Why doesn’t every plant and animal turn into a fossil?

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There are multiple reasons as to why not every plant and animal turns into a fossil. The first thing that must be considered is the type of organism. Some organisms have only soft body parts that have a lower chance of being preserved because they simply decay too quickly, while others have hard body parts such as shells, bones or teeth that have a greater chance of being preserved.

In general, for an organism to become fossilized, it needs to be buried rapidly in order to be protected from the elements and predators. This can happen by being covered in sediment in areas of high sedimentation such as the bottom of a lake. It could happen by being trapped in amber or volcanic ash as well. Because of this, fossilization often depends on the environment. Organisms that die in areas where they will be exposed for a long period of time have a much less likely chance of being fossilized.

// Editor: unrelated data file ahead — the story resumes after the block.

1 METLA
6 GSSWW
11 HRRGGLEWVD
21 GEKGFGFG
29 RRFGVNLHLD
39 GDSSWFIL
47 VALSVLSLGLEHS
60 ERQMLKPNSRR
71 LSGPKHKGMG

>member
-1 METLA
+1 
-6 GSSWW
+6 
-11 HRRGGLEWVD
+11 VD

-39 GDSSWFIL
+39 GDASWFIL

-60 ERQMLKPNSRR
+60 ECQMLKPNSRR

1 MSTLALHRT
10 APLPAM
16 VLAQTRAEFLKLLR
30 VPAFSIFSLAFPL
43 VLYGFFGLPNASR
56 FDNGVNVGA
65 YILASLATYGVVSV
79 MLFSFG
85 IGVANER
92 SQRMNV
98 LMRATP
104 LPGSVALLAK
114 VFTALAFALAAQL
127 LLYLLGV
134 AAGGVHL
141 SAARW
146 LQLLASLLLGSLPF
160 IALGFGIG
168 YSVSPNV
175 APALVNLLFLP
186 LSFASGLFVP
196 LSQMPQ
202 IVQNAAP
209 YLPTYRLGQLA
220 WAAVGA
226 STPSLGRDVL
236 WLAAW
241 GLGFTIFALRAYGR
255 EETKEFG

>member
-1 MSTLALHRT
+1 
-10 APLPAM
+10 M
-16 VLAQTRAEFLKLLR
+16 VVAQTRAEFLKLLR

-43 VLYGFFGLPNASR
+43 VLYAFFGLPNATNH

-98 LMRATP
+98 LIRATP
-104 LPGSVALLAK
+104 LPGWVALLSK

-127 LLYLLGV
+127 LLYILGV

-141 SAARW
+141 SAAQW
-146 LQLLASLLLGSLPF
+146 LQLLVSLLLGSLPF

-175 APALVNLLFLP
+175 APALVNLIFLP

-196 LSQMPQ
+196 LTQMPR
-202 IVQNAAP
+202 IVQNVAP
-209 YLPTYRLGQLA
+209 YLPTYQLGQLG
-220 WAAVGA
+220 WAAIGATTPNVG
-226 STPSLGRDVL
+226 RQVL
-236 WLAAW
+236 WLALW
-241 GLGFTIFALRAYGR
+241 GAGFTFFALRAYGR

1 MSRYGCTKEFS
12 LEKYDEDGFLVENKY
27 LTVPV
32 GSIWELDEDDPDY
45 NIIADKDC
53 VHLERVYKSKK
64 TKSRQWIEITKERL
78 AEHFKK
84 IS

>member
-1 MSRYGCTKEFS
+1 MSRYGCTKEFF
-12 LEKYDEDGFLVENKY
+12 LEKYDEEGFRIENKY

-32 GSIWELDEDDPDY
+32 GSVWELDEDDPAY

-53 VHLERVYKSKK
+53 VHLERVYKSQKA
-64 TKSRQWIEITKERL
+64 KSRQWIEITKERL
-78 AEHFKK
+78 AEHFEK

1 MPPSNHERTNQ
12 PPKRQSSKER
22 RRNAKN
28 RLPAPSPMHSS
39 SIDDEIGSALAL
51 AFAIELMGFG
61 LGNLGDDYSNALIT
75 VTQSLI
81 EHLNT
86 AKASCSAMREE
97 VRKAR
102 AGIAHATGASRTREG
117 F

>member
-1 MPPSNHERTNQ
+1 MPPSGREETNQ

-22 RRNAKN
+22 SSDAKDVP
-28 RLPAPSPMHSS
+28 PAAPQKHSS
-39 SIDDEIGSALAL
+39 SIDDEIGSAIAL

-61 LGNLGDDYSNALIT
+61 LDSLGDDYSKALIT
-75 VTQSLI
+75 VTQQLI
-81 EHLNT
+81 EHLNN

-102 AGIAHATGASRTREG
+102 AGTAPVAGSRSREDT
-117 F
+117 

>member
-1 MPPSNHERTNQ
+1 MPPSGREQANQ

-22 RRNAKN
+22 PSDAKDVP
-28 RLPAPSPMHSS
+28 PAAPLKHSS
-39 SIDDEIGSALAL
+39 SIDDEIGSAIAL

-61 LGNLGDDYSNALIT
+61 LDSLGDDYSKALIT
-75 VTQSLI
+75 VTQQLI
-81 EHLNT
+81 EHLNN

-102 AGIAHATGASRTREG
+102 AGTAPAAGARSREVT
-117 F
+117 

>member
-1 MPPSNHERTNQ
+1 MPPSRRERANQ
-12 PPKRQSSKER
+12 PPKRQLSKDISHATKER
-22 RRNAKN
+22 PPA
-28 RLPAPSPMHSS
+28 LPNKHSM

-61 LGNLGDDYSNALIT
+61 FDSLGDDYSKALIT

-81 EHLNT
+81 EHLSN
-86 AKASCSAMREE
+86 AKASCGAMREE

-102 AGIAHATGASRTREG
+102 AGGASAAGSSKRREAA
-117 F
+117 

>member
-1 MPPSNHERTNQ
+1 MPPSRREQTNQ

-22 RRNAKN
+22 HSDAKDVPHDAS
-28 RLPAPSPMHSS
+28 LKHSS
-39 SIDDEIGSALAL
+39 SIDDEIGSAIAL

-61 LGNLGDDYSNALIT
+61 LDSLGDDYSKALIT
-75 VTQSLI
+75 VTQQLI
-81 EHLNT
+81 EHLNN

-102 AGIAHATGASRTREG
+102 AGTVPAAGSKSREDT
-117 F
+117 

Because it is fairly rare for an organism to become a fossil, our fossil record is not a complete record of life on earth. It is biased toward organisms that have hard body parts and those that lived in areas more favorable for fossilization. 

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Fossils are the preserved remains of or impressions of an organism. Many plants and animals do not become fossils because they decompose or are eaten before they can be fossilized.

Organisms decompose quicker when exposed to oxygen. Dead organisms are also more likely to be eaten by scavengers when exposed to the open environment.

Thus, many fossils are formed when organisms are covered by sediments. Sediments are particles that fall from and settle to the bottom of a lake, river, pond, or other water source. These sediments cover and thicken around the organism. Mold fossils occur when a covered organism dissolves and forms an impression of itself in the sediments. A cast fossil forms when the covered organism becomes mineralized with the sediments and forms a three-dimensional replica of itself.

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